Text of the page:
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United States v. Gonzalez

United States District Court, D. Nebraska

February 11, 2019

UNITED STATES OF AMERICA, Plaintiff,
v.
ROBERTO VERGARA GONZALEZ, Defendant.

          TENTATIVE FINDINGS

          JOHN M. GERRARD CHIEF UNITED STATES DISTRICT JUDGE

         The Court has received the revised presentence investigation report in this case. There are no motions for departure or variance. The defendant has objected to the presentence report. Filing 53.

         IT IS ORDERED:

         1. The Court will consult and follow the Federal Sentencing Guidelines to the extent permitted and required by United States v. Booker, 543 U.S. 220 (2005) and subsequent cases. In this regard, the Court gives notice that, unless otherwise ordered, it will:

(a) give the advisory Guidelines respectful consideration within the context of each individual case and will filter the Guidelines' advice through the 18 U.S.C. § 3553(a) factors, but will not afford the Guidelines any particular or "substantial" weight;
(b) resolve all factual disputes relevant to sentencing by the greater weight of the evidence and without the aid of a jury;
(c) impose upon the United States the burden of proof on all Guidelines enhancements;
(d) impose upon the defendant the burden of proof on all Guidelines mitigators;
(e) depart from the advisory Guidelines, if appropriate, using pre-Booker departure theory; and
(f) in cases where a departure using pre-Booker departure theory is not warranted, deviate or vary from the Guidelines when there is a principled reason justifying a sentence different than that called for by application of the advisory Guidelines, again without affording the Guidelines any particular or "substantial" weight.

         2. There are no motions that require resolution at sentencing. The defendant has objected (filing 53) to the presentence report- specifically, to what is effectively a 6-level increase in the offense level as a result of applying the U.S.S.G. § 2B1.1(11)(A)(ii) enhancement for an offense that involved the "possession or use" of an "authentication feature" of an identification document.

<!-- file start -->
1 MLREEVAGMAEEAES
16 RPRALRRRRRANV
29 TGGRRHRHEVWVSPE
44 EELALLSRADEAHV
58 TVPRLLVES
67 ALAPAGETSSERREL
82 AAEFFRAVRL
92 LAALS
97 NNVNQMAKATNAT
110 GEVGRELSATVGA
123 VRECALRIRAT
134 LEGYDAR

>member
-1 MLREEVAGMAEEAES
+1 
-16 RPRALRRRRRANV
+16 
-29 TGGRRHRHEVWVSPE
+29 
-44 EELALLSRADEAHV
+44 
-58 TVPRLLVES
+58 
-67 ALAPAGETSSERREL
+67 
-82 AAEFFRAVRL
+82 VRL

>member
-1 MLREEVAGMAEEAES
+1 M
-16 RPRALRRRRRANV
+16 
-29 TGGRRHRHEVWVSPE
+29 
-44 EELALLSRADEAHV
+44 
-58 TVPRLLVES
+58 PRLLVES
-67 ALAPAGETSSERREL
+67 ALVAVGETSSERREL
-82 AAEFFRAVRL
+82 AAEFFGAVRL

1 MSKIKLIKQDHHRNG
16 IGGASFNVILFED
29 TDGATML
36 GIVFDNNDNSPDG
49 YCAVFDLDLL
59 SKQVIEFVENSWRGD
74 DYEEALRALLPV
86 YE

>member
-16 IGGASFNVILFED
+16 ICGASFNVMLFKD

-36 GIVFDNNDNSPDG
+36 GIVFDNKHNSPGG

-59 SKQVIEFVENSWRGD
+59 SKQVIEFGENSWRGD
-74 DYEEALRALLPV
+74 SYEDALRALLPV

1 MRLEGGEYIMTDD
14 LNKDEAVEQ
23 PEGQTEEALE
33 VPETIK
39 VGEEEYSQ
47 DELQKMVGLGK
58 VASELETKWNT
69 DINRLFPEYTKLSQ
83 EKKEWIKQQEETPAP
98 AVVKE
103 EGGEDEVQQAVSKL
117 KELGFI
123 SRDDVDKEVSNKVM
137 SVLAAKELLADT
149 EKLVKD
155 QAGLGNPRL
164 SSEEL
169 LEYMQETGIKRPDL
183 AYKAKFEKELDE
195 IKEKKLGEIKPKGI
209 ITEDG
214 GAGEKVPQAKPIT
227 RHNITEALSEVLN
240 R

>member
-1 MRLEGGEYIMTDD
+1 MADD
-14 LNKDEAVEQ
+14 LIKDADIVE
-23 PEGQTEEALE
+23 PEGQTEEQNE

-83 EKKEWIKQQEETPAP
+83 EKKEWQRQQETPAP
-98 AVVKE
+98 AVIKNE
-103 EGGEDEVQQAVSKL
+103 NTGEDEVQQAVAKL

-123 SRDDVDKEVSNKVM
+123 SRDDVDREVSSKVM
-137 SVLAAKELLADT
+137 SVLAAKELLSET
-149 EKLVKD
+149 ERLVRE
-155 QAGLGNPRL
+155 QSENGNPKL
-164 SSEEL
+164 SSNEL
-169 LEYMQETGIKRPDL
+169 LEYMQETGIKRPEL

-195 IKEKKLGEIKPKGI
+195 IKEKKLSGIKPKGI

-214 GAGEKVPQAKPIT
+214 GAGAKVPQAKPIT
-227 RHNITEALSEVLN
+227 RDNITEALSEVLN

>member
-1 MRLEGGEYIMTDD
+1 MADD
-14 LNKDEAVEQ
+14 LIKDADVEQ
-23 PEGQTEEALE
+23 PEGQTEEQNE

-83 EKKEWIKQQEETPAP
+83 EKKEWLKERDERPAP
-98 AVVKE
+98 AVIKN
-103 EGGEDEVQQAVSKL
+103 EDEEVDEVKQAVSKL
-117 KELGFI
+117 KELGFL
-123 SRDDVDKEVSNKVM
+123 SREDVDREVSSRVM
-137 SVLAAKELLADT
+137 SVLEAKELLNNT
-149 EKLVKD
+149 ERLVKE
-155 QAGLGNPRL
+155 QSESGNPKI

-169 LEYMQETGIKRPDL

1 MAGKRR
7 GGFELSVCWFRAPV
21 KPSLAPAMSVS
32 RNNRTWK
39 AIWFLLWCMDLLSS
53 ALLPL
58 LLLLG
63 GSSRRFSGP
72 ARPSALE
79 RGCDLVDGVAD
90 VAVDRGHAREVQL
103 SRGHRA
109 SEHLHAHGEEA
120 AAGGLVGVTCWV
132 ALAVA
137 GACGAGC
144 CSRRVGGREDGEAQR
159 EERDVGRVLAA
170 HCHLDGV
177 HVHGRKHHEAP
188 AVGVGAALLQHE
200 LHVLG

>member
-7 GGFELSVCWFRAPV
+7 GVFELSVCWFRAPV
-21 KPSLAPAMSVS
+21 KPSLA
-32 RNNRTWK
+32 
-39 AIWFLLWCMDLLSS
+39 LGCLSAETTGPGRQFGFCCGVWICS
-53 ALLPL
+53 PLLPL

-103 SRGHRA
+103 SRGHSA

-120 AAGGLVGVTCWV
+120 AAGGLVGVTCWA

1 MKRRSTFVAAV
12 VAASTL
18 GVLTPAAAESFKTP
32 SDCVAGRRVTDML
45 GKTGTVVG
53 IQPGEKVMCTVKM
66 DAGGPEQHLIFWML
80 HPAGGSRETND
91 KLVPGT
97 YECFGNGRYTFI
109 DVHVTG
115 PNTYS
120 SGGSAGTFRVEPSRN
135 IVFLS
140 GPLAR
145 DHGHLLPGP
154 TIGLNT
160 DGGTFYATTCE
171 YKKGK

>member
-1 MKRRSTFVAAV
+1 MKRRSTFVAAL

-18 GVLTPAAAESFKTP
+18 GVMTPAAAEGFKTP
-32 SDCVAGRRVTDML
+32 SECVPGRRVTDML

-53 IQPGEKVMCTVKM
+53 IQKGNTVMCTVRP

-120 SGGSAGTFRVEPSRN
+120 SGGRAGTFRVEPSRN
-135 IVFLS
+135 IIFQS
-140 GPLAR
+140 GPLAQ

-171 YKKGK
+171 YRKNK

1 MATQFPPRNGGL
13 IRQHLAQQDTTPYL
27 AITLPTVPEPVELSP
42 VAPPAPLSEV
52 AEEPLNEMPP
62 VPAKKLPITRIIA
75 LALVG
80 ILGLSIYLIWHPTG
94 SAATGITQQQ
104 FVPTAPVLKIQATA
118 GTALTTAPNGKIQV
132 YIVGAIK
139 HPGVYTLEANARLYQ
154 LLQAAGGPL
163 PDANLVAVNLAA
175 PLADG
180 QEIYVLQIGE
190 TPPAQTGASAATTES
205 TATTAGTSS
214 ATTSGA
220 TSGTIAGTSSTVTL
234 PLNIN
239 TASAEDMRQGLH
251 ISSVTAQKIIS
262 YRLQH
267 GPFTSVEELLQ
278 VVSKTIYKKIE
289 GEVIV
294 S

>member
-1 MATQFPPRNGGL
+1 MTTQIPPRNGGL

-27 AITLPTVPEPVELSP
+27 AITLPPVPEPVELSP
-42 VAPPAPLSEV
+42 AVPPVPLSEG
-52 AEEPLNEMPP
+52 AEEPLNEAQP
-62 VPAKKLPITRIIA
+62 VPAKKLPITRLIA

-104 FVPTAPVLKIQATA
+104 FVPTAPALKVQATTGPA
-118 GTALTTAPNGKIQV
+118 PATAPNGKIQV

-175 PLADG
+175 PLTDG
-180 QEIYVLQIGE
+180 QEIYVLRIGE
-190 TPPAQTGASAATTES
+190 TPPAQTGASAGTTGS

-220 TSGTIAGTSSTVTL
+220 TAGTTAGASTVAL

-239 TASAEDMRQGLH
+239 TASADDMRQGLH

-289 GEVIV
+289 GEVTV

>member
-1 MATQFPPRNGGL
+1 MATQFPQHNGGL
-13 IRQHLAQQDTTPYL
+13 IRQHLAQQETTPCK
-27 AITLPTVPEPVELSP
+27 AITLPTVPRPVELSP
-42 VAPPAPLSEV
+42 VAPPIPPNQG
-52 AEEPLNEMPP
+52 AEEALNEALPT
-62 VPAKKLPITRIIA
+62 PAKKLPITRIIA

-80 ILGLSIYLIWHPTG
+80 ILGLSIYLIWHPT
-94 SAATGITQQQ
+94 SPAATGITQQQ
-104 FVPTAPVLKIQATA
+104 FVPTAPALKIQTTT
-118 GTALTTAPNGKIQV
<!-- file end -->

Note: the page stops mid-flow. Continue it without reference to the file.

The Court has discussed the requirements of that enhancement at some length. See United States v. Rodriguez-Cisneros, 916 F.Supp.2d 932, 933-35 (D. Neb. 2013). The Court held that the enhancement applies to what might be called the "security features" of an identification document: that "the primary function of an 'authentication feature' within the meaning of § [2B1.1(11)(A)(ii)] should be its use by the issuing authority to determine if an identification document is counterfeit, altered, or otherwise falsified." Id. at 935.

         But whether the documents at issue in this case bore an "authentication feature" is not what the defendant is questioning. Instead, the defendant relies on a separate, recently amended provision: § 2B1.1(13), which increases the offense level to at least 12 when a defendant is convicted of violating 42 U.S.C. §§ 408(a), 1011(a), or 1383a(a), and the statutory maximum term of ten years' imprisonment applies. The defendant's argument, as the Court understands it, is that by imposing an offense level of at least 12 for a conviction under § 408(a) (one of the offenses to which the defendant pleaded guilty) when the statutory maximum of 10 years applies, the Sentencing Commission is suggesting that an enhancement to an offense level of at least 12 should not be imposed when the § 408(a) conviction has less than a 10-year maximum sentence. See filing 53 at 2-3.

         But the two subsections have nothing to do with one another-and the best indication of when the Sentencing Commission meant § 2B1.1(11)(A)(ii) to apply, is § 2B1.1(11)(A)(ii) itself. These two subsections of § 2B1.1 provide enhancements to the offense level for two separate types of aggravating offense conduct: one enhancement for forged authentication features, and one for the sort of fraud offenses that raise the statutory maximum under § 408(a) to ten ...


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